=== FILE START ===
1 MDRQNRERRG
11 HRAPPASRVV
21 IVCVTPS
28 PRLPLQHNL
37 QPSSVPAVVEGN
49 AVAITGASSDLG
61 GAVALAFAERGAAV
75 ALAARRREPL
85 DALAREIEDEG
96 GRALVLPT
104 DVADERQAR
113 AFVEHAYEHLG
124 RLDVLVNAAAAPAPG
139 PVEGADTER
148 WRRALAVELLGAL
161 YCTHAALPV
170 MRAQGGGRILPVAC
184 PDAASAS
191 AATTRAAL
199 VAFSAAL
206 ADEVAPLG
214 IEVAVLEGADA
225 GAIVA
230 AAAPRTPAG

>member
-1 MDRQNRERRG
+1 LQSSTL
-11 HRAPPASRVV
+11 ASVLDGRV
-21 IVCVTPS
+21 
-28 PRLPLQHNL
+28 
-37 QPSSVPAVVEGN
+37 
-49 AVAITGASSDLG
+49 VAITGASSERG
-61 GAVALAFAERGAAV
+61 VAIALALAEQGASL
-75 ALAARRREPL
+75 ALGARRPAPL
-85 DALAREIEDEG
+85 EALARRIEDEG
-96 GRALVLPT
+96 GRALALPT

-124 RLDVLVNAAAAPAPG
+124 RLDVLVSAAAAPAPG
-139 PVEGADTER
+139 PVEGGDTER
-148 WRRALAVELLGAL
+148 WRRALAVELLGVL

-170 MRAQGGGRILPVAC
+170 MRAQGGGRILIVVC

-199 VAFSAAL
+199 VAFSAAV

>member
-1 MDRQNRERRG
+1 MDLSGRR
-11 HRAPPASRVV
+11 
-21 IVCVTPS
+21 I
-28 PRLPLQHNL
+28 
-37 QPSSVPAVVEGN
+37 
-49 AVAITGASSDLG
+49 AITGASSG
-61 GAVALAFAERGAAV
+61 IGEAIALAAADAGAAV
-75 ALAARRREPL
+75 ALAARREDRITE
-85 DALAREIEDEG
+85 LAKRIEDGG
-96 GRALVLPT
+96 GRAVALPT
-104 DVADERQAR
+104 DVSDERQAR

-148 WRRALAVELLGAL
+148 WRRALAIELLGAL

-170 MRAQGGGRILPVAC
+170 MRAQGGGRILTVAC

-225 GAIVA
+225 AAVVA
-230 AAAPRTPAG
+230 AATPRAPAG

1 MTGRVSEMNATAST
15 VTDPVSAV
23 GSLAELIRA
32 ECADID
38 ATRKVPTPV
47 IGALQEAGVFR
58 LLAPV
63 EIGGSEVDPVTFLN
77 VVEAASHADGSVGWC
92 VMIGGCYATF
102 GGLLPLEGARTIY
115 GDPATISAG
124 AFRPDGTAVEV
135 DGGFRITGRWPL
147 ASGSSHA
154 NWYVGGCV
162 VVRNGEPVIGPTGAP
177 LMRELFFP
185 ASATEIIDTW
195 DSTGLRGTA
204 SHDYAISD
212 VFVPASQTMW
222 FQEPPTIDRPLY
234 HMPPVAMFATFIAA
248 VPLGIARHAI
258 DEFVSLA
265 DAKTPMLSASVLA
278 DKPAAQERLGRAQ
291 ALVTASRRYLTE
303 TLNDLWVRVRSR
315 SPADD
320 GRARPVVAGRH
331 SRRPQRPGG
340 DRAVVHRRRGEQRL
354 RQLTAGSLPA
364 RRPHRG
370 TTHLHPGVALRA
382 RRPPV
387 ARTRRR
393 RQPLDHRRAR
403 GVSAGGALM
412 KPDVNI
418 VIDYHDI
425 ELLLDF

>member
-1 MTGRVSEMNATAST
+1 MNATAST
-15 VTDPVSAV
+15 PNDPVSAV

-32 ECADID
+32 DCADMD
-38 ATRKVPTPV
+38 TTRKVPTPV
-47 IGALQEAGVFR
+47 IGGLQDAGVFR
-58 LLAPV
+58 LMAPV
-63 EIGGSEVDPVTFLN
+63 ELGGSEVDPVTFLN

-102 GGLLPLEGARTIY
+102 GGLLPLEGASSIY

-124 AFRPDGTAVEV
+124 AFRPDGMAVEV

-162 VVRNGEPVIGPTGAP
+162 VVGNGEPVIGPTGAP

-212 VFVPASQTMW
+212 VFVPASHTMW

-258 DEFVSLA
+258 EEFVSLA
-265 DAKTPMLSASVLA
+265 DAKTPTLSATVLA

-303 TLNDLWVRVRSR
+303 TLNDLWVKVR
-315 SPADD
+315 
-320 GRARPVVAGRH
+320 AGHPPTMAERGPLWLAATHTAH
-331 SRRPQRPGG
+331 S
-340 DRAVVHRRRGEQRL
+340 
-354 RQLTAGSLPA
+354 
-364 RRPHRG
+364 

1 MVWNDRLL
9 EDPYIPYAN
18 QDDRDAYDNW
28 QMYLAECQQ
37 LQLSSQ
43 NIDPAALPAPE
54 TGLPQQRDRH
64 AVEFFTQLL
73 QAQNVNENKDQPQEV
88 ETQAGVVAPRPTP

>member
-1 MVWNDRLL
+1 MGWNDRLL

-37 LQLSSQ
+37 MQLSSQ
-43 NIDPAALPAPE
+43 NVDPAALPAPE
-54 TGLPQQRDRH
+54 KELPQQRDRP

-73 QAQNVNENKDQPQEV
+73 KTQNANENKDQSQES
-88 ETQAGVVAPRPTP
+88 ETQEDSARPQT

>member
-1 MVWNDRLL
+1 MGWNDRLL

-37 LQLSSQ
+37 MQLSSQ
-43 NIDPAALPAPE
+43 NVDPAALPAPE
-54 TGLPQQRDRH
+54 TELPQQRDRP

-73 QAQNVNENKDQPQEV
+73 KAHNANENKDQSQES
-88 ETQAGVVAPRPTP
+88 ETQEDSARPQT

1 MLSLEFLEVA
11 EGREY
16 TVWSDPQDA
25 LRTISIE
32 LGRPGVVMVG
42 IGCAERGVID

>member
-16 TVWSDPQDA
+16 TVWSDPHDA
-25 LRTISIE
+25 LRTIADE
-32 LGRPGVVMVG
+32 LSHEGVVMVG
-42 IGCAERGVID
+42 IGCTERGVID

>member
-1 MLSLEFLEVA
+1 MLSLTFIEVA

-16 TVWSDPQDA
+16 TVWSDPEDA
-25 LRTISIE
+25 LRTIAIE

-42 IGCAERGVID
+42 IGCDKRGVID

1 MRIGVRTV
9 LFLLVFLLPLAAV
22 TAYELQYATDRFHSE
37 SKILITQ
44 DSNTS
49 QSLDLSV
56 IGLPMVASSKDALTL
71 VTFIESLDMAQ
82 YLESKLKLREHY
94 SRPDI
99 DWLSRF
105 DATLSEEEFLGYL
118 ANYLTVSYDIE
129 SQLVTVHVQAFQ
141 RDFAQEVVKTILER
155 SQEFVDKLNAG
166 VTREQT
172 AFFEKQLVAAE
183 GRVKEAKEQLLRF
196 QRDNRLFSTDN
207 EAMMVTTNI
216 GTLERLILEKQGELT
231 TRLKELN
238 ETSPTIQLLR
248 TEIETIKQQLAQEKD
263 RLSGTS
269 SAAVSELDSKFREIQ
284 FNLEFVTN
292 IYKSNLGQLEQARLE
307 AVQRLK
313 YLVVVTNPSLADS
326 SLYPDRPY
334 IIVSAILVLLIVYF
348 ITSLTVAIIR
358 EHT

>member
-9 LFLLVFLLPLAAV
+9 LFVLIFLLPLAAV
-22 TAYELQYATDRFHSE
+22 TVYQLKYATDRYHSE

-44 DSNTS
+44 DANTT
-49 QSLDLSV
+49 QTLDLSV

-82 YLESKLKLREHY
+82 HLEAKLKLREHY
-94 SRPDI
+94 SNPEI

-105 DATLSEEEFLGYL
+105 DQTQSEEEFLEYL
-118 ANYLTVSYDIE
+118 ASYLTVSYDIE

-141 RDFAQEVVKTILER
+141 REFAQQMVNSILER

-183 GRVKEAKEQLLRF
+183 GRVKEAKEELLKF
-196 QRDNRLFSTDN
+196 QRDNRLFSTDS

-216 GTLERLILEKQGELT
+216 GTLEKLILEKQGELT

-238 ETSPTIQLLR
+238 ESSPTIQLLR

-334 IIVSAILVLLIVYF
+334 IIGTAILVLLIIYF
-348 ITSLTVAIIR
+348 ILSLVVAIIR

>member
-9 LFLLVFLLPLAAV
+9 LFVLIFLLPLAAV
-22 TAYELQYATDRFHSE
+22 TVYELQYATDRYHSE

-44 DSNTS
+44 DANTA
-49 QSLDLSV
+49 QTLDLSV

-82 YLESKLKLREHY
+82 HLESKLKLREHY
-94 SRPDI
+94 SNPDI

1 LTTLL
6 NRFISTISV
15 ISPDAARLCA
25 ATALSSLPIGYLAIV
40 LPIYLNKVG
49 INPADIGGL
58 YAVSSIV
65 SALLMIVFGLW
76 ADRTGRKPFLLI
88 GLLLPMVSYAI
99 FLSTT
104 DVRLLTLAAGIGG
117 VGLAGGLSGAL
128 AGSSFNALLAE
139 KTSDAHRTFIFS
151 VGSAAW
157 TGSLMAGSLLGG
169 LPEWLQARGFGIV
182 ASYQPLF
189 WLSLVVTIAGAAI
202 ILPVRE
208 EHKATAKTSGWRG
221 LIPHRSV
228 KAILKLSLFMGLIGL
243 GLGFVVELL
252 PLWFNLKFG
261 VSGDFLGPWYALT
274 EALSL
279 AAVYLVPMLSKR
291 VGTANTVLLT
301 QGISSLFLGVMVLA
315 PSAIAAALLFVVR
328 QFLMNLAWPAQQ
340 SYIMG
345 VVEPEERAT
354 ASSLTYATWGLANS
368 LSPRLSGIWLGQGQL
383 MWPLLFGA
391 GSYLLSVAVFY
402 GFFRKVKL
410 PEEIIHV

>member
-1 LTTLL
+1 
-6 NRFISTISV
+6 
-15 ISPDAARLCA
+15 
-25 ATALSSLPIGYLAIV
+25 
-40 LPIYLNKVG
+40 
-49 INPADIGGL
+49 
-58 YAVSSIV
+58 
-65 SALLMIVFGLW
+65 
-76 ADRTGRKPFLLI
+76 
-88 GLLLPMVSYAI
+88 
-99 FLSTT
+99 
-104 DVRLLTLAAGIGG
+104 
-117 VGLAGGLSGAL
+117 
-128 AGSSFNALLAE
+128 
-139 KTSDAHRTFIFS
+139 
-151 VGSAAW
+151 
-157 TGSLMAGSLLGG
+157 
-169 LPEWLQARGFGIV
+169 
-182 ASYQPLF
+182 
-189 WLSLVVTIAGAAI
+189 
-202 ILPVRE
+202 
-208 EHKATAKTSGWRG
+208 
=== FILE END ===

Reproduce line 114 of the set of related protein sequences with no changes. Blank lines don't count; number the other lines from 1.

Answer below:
278 DKPAAQERLGRAQ